Cort Pedersen at the University of North Carolina at Chapel Hill and his team gave 11 alcohol-dependent volunteers two daily doses of an oxytocin nasal spray or a placebo, during the first three days of a detox programme. The volunteers also received lorazepam - a detox drug - when their withdrawal symptoms reached a specific level. The oxytocin group had fewer alcohol cravings and milder withdrawal symptoms than the placebo group, and used just one-fifth of the lorazepam (Alcoholism: Clinical and Experimental Research, doi.org/jgp). "Four [oxytocin] volunteers didn't need any lorazepam at all," says Pedersen. This is good news because lorazepam is highly addictive. While it reduces anxiety and seizures during alcohol withdrawal, users can experience insomnia and cravings when they come off the drug. Although it is unclear how oxytocin - famed for its role in social bondingMovie Camera - helps to aid withdrawal, it has no known side effects. Pedersen hopes that alcoholics who take the hormone will therefore be less likely to experience the unpleasant symptoms that can lead to relapse. © Copyright Reed Business Information Ltd.
By NORIMITSU ONISHI LOS ANGELES — One year after federal law enforcement officials began cracking down on California’s medical marijuana industry with a series of high-profile arrests around the state, they finally moved into Los Angeles last month, giving 71 dispensaries until Tuesday to shut down. At the same time, because of a well-organized push by a new coalition of medical marijuana supporters, the City Council last week repealed a ban on the dispensaries that it had passed only a couple of months earlier. Despite years of trying fruitlessly to regulate medical marijuana, California again finds itself in a marijuana-laced chaos over a booming and divisive industry. Nobody even knows how many medical marijuana dispensaries are in Los Angeles. Estimates range from 500 to more than 1,000. The only certainty, supporters and opponents agree, is that they far outnumber Starbucks. “That’s the ongoing, ‘Alice in Wonderland’ circus of L.A.,” said Michael Larsen, president of the Neighborhood Council in Eagle Rock, a middle-class community that has 15 dispensaries within a one-and-a-half-mile radius of the main commercial area, many of them near houses. “People here are desperate, and there’s nothing they can do.” Though the neighborhood’s dispensaries were among those ordered to close by Tuesday, many are still operating. As he looked at a young man who bounded out of the Together for Change dispensary on Thursday morning, Mr. Larsen said, “I’m going to go out on a limb, but that’s not a cancer patient.” In the biggest push against medical marijuana since California legalized it in 1996, the federal authorities have shut at least 600 dispensaries statewide since last October. California’s four United States attorneys said the dispensaries violated not only federal law, which considers all possession and distribution of marijuana to be illegal, but state law, which requires operators to be nonprofit primary caregivers to their patients and to distribute marijuana strictly for medical purposes. © 2012 The New York Times Company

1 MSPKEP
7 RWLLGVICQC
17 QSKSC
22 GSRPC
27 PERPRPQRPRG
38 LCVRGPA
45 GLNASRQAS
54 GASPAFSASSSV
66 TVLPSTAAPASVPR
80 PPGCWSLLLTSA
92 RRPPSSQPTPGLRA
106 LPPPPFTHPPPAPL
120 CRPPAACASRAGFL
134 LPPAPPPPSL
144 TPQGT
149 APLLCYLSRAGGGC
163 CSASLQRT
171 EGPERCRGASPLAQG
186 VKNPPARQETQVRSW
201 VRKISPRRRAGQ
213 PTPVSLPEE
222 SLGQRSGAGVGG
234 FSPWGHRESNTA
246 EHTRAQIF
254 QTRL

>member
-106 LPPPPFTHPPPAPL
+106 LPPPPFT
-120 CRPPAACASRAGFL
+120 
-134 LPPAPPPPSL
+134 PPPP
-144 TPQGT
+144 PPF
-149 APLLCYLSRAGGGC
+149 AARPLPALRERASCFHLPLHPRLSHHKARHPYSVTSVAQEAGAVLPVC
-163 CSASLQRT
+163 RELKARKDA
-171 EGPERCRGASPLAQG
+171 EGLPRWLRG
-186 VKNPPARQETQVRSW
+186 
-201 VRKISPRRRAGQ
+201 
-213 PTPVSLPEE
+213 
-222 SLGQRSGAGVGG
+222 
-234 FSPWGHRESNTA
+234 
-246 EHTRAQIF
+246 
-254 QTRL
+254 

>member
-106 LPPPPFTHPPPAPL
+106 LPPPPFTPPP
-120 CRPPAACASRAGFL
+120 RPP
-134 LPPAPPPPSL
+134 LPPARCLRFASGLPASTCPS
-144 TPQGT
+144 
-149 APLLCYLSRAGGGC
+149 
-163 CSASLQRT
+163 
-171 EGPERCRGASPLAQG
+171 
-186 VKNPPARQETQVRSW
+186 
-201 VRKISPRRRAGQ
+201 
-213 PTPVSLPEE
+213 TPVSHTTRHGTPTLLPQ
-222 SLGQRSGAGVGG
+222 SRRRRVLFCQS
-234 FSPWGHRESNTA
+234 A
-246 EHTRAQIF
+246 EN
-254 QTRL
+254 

Keyword: Drug Abuse
Link ID: 17343 - Posted: 10.08.2012
By Ashutosh Jogalekar In a previous post I described the benefits and enduring value of Small Science. I emphasized the fact that in the current economy and funding environment, Small Science is likely to be consistent while Big Science happens in fits and starts. And I talked about how crowdsourcing and crowdfunding could bring great value to both Big and Small Science. Now I want to describe a crowd funded Small Science project that could prove very valuable in understanding the root causes of one of the most pernicious scourges of our time – methamphetamine addiction. Ethan Perlstein at Princeton and David Sulzer at Columbia are interested in dissecting the different ways in which meth acts in and on the brain and they have taken the bold step of pitching this as a crowdfunding project. Their project and others like it could not only help us develop new treatments for meth addition but they could address a more general and key question; how do psychotropic drugs work? It turns out that in spite of the legions of psychiatrists prescribing a record number of antidepressants and other medications every year, we still don’t have a good idea how these compounds work. The same lack of understanding permeates our efforts in tackling the addiction epidemic. From a chemical standpoint the simplicity of psychotropic drugs like meth and PCP is breathtaking. The fact that a few carbon, hydrogen, oxygen and nitrogen atoms arranged in and around a simple ring can cause such profound behavioral changes in human beings continues to beguile and fascinate us. Sadly, our knowledge of the mechanism of action of these molecules as well as legal psychotropic drugs has reached a kind of roadblock. © 2012 Scientific American
Keyword: Drug Abuse
Link ID: 17339 - Posted: 10.06.2012